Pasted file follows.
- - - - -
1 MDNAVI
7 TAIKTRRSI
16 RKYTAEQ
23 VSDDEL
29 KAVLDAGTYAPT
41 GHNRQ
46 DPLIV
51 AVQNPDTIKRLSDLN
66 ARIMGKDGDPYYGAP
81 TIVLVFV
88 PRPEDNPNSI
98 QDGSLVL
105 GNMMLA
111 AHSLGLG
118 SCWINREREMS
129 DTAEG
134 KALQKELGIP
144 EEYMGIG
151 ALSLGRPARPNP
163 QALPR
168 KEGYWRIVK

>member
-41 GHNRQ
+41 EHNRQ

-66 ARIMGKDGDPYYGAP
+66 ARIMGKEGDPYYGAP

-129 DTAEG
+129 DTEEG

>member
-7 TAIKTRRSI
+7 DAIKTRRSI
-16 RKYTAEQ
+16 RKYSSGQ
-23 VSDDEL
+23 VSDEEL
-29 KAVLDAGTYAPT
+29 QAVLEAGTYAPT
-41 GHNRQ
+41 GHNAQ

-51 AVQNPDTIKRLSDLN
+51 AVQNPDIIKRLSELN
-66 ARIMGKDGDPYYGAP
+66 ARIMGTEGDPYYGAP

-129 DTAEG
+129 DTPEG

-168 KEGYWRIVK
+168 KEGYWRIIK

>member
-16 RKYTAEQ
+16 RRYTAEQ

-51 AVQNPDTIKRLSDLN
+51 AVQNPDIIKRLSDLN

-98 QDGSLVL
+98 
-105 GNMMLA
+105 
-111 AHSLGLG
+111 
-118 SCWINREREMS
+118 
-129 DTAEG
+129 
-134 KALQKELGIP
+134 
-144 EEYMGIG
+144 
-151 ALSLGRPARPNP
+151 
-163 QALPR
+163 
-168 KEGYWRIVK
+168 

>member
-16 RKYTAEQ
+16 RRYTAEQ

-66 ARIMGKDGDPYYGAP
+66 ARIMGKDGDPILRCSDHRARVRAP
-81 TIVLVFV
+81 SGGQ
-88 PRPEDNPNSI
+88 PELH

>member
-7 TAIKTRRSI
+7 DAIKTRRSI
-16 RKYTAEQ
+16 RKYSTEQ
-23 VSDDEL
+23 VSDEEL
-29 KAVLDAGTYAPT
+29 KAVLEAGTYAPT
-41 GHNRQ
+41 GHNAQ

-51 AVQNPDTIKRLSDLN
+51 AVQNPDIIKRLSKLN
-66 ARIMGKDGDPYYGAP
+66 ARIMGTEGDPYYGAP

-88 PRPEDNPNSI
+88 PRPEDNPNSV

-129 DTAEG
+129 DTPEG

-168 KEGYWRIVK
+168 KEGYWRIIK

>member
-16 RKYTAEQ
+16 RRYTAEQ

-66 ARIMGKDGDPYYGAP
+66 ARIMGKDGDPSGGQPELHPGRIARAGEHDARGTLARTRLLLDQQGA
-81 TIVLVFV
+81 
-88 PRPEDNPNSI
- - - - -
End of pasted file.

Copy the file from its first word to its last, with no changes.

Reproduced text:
1 MDNAVI
7 TAIKTRRSI
16 RKYTAEQ
23 VSDDEL
29 KAVLDAGTYAPT
41 GHNRQ
46 DPLIV
51 AVQNPDTIKRLSDLN
66 ARIMGKDGDPYYGAP
81 TIVLVFV
88 PRPEDNPNSI
98 QDGSLVL
105 GNMMLA
111 AHSLGLG
118 SCWINREREMS
129 DTAEG
134 KALQKELGIP
144 EEYMGIG
151 ALSLGRPARPNP
163 QALPR
168 KEGYWRIVK

>member
-41 GHNRQ
+41 EHNRQ

-66 ARIMGKDGDPYYGAP
+66 ARIMGKEGDPYYGAP

-129 DTAEG
+129 DTEEG

>member
-7 TAIKTRRSI
+7 DAIKTRRSI
-16 RKYTAEQ
+16 RKYSSGQ
-23 VSDDEL
+23 VSDEEL
-29 KAVLDAGTYAPT
+29 QAVLEAGTYAPT
-41 GHNRQ
+41 GHNAQ

-51 AVQNPDTIKRLSDLN
+51 AVQNPDIIKRLSELN
-66 ARIMGKDGDPYYGAP
+66 ARIMGTEGDPYYGAP

-129 DTAEG
+129 DTPEG

-168 KEGYWRIVK
+168 KEGYWRIIK

>member
-16 RKYTAEQ
+16 RRYTAEQ

-51 AVQNPDTIKRLSDLN
+51 AVQNPDIIKRLSDLN

-98 QDGSLVL
+98 
-105 GNMMLA
+105 
-111 AHSLGLG
+111 
-118 SCWINREREMS
+118 
-129 DTAEG
+129 
-134 KALQKELGIP
+134 
-144 EEYMGIG
+144 
-151 ALSLGRPARPNP
+151 
-163 QALPR
+163 
-168 KEGYWRIVK
+168 

>member
-16 RKYTAEQ
+16 RRYTAEQ

-66 ARIMGKDGDPYYGAP
+66 ARIMGKDGDPILRCSDHRARVRAP
-81 TIVLVFV
+81 SGGQ
-88 PRPEDNPNSI
+88 PELH

>member
-7 TAIKTRRSI
+7 DAIKTRRSI
-16 RKYTAEQ
+16 RKYSTEQ
-23 VSDDEL
+23 VSDEEL
-29 KAVLDAGTYAPT
+29 KAVLEAGTYAPT
-41 GHNRQ
+41 GHNAQ

-51 AVQNPDTIKRLSDLN
+51 AVQNPDIIKRLSKLN
-66 ARIMGKDGDPYYGAP
+66 ARIMGTEGDPYYGAP

-88 PRPEDNPNSI
+88 PRPEDNPNSV

-129 DTAEG
+129 DTPEG

-168 KEGYWRIVK
+168 KEGYWRIIK

>member
-16 RKYTAEQ
+16 RRYTAEQ

-66 ARIMGKDGDPYYGAP
+66 ARIMGKDGDPSGGQPELHPGRIARAGEHDARGTLARTRLLLDQQGA
-81 TIVLVFV
+81 
-88 PRPEDNPNSI